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Once a Ku Klux Klan Stronghold, Groton Fights its Reputation as a ‘Sundown Town’

Every Sunday afternoon since early June, the Rev. Elea Kemler and a dozen or more congregants have held vigil for Black lives on the grassy common in front of First Parish Church. They wave at the stream of cars rumbling down historic Main Street and hoist homemade Black Lives Matter posters.

Some passersby are “wildly enthusiastic,” Kemler said, beeping their horns and waving. A few others are decidedly less so. They scream “Trump!” out their windows and yell obscenities at the parishioners.

“They say, ‘All lives matter,’ as if that’s not the very point,” said Kemler, the church’s minister for the past 20 years. “And they just yell Trump’s name. I don’t know what that’s supposed to be code for.”

Like many cities and towns jolted by the tragic deaths of George Floyd, Breonna Taylor, and other Black Americans, Groton — a bucolic suburb of some 11,300 people — is trying to reconcile an ugly past with its present image. Today the lawns along Main Street are dotted with Biden-Harris yard signs. A giant rainbow flag hangs beneath the belfry at First Parish. Each of the town’s entrances is adorned with an engraved stone perched on the side of the road proclaiming “All are welcome.”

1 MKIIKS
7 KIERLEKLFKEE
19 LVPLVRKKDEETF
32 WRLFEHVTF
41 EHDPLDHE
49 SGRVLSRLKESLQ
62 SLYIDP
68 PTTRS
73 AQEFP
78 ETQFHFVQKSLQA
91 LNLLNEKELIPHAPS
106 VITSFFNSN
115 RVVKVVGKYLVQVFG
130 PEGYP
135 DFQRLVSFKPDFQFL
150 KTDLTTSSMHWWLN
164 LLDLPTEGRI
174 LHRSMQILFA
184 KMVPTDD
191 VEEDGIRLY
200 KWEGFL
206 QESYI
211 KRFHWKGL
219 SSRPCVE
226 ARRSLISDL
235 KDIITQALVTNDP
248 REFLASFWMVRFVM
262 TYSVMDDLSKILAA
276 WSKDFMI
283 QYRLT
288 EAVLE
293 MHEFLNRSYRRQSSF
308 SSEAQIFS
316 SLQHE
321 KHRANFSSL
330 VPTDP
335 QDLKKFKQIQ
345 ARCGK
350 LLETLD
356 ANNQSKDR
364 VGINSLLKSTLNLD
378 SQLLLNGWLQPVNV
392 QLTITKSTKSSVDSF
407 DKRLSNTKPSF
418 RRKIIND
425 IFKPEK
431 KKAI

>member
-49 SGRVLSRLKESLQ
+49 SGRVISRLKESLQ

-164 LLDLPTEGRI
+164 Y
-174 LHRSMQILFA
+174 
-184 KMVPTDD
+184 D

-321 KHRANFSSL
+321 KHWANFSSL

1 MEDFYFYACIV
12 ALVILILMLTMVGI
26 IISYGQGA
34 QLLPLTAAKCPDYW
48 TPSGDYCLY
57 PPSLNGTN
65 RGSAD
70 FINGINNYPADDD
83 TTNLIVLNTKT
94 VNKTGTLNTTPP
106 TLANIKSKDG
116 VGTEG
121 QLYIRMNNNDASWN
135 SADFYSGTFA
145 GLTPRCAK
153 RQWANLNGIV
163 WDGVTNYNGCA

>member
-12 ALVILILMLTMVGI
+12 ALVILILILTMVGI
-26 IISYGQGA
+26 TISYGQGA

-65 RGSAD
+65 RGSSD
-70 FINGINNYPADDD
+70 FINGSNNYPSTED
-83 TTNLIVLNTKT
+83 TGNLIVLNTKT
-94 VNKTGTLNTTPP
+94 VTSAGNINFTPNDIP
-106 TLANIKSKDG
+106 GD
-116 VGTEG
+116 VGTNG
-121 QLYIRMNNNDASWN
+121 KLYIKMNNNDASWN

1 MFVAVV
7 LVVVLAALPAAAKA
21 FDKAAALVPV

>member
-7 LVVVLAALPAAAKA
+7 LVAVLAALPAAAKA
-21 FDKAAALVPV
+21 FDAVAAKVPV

Yet the town remains more than 90 percent white, which, like many American suburbs, may not be an accident. Groton was once a Ku Klux Klan stronghold, rife with anti-Catholic and nativist prejudice. In an online database created by author and sociologist James Loewen, Groton is listed as one of 17 possible, though unconfirmed, “sundown towns" that once existed in Massachusetts. Sundown towns, found in states across the country, were all-white jurisdictions that, for decades, excluded or expelled religious and ethnic minorities, usually Black people, sometimes by law and more often through violence and intimidation. In some of these places, signs posted at the city limits ominously warned Black people that they weren’t welcome after dark.


Loewen, the sociologist and author of “Sundown Towns: A Hidden Dimension of American Racism," wasn’t surprised no written record exists to confirm Groton’s status as a sundown town.

“Since this is a shameful topic, oral histories are better,” Loewen said. In sundown towns, according to Loewen, ordinances explicitly forbidding religious minorities and people of color from renting or owning property were far less common than informal policies — enforced by police, vigilantes, realtors, and banks — that dictated who could stay and who would be forcibly driven out.

Read entire article at Boston Globe